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Prompt the user for a word type with the following string template: "Please enter a type: ". That is to say, the words "Please enter a", a space, the kind of word, a colon, and another space. Don't add any extra spaces when you print out templates or the MabLib itself. When printing the template, print out slots with in the following format: "<type>". That is, a less than sign, the type, and greater than sign.

With these conventions, a transcript of our "Hello!" example from above looks like this:

%java MadHello Please enter a noun: Cheese Hello Cheese!

with a template that looks like:

Hello <noun>!

Writing a MadLibs System

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For the curious...

We use the UserInterface interface to abstract away how our Mad Libs program deals with the user. For the curious, StdStreamUI.java implements a UserInterface that uses the terminal window. It was a nice way for us to hide some of the difficulties of getting user input from you, but also made our MadLib class code much simpler. We also use some UserInterface sub-classes in our tests; here the sub-classes just give back known answers, making our test code repeatable!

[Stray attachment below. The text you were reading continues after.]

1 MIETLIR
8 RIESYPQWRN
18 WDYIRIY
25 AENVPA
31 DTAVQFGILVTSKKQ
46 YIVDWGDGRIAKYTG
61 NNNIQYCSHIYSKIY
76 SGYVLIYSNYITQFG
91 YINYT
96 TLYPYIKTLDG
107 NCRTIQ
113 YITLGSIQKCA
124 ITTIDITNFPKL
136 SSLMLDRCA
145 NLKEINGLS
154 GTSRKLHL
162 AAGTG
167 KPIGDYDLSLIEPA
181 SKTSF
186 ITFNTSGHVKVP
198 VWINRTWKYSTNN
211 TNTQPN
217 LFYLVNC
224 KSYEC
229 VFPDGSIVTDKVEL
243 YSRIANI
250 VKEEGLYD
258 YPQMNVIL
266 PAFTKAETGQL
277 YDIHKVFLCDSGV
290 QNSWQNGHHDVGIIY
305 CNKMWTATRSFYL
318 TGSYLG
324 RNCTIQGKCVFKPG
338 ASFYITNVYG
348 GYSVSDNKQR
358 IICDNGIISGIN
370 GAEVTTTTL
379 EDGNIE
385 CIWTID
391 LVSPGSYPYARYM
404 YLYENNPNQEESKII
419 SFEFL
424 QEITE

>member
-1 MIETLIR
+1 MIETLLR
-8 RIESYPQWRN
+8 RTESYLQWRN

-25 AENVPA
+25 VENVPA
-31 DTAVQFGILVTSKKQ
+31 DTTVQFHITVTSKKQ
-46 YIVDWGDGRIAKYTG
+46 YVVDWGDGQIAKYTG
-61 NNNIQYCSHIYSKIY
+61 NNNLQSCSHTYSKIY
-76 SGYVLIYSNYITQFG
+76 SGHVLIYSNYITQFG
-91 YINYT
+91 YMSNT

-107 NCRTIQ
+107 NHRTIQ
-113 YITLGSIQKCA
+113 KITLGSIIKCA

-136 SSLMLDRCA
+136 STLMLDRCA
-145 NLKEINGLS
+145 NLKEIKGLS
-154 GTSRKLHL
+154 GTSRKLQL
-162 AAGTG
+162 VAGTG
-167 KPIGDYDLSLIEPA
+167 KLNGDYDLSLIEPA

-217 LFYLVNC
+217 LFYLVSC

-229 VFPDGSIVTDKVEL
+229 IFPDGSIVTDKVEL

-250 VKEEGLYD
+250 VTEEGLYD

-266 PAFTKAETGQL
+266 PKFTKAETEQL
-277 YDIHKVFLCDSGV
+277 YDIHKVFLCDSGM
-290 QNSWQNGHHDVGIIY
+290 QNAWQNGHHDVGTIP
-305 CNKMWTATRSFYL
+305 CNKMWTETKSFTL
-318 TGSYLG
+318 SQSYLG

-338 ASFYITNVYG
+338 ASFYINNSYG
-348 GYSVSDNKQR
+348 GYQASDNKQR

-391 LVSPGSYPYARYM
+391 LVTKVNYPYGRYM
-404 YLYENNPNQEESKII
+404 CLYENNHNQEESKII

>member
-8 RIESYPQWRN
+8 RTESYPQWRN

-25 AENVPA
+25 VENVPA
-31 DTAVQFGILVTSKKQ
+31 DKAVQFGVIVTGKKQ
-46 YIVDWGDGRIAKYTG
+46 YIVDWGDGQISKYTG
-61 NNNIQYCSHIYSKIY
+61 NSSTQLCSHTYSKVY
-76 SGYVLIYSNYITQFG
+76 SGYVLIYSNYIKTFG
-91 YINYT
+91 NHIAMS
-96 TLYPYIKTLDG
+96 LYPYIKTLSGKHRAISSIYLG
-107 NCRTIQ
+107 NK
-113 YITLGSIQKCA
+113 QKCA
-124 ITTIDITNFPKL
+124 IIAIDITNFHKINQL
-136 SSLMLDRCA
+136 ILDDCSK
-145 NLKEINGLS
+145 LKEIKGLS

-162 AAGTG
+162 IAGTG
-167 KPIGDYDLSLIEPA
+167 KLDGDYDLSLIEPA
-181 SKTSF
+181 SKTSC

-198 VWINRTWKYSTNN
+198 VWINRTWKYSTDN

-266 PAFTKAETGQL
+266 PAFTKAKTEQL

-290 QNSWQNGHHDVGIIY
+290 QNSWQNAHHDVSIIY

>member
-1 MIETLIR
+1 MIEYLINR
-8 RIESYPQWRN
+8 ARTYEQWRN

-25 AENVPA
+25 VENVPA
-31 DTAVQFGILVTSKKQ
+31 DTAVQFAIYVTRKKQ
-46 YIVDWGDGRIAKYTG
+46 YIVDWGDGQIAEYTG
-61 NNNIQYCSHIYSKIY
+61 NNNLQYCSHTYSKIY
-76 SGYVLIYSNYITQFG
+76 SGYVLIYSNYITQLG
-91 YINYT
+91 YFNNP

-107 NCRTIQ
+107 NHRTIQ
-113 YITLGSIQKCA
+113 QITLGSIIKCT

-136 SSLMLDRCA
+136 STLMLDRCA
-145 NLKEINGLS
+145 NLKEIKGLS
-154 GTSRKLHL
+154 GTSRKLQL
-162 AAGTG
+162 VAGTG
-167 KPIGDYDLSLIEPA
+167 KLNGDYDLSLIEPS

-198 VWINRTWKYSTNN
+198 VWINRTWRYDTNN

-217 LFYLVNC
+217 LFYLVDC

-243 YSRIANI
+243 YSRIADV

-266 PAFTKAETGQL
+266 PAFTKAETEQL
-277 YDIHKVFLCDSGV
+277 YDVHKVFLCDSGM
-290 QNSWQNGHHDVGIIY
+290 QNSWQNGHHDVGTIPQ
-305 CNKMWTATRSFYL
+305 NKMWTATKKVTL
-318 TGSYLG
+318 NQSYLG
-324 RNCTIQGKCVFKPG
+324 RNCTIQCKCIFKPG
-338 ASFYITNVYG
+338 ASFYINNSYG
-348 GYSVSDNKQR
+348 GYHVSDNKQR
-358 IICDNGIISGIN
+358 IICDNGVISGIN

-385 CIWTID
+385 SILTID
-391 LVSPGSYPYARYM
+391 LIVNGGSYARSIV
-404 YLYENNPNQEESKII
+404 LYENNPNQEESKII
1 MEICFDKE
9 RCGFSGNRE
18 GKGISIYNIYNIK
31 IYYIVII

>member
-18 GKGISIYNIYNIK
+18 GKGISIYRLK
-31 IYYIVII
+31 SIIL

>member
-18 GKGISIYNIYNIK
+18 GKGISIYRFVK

Task 2: Making Some Mad Libs

Play with your program; do some MadLibs. We particularly recommend transcriptions of President Bush's recent speeches (some of which read like MadLibs all on their own); Shakespeare and the text from Walter Rudin's ``Principles of Mathematical Analysis'' aren't half bad either (both in the original and appropriately mad-libbed). We've given you MadHello.java and MadHamlet.java as starting points.

Task 3: Extending Your System (Optional)

The Java system admits some natural extensions. If you happened to enjoy the exercise, we recommend experimenting with some or all of the following:

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Interface your system with a dictionary so you can verify whether or not a piece of user input is of the appropriate form. Attempt to characterize a simple set of character-based tests you can perform on user input to (approximately) judge whether or not it is the appropriate kind of word. Build a system which reads the MadLibs available on the internet or from some other source and imports them into your system. We can point you to Scheme procedures and/or Java classes you may find useful as a part of this effort. Develop an Artificial Intelligence. Teach it to judge whether or not particular mad libs are funny (hint: the answer is probably "no"). Run it on your program and report the results.